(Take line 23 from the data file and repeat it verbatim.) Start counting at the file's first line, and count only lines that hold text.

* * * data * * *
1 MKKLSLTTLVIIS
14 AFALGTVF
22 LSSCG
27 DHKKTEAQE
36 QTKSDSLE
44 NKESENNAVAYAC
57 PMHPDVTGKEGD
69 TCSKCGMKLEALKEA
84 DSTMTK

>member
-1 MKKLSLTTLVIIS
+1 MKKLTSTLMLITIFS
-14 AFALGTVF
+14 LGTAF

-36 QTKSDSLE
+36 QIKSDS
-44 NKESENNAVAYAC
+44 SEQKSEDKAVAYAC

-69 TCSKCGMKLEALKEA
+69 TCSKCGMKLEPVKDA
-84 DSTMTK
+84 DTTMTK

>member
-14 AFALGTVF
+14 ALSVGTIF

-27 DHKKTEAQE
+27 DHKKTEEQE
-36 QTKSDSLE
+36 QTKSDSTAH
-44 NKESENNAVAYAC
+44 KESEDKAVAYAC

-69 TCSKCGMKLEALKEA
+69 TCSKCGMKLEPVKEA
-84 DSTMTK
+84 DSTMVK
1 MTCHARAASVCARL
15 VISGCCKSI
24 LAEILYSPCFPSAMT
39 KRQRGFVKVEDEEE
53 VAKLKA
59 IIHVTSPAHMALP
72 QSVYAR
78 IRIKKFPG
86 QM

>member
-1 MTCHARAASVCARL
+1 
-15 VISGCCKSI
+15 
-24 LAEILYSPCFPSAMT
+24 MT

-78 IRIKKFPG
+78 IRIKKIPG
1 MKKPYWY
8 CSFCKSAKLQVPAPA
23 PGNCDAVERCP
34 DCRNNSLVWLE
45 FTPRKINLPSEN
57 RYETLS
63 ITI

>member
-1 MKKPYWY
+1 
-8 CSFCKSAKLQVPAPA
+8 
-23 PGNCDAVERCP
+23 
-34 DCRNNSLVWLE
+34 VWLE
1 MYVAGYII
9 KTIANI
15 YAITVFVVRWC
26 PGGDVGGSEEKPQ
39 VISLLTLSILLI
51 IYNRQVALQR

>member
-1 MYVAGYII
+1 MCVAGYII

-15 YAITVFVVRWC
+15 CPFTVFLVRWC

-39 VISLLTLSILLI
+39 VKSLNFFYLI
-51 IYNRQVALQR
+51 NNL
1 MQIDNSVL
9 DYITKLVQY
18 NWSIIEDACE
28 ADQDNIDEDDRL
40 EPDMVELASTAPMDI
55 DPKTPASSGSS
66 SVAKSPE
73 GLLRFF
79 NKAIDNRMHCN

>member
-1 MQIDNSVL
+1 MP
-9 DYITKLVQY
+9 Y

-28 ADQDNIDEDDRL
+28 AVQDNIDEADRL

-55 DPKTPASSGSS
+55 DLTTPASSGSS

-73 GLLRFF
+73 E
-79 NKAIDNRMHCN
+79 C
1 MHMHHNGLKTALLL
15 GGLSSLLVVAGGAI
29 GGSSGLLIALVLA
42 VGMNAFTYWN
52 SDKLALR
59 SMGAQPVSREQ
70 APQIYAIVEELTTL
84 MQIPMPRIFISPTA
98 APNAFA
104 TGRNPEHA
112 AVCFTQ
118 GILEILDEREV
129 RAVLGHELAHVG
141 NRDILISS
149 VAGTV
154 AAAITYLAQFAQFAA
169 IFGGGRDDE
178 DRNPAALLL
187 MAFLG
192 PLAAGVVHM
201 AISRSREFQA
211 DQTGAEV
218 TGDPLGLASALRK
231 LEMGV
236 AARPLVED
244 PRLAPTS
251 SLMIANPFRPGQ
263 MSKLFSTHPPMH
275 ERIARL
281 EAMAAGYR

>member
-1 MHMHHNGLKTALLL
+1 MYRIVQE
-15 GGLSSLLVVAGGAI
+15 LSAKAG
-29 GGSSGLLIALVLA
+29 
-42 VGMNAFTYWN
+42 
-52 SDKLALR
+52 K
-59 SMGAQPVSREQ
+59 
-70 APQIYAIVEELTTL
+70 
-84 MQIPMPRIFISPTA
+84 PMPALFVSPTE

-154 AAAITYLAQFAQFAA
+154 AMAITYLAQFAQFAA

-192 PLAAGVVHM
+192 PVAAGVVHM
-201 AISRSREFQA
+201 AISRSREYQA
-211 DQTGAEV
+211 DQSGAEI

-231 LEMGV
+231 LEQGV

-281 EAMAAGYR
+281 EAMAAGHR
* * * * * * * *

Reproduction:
>member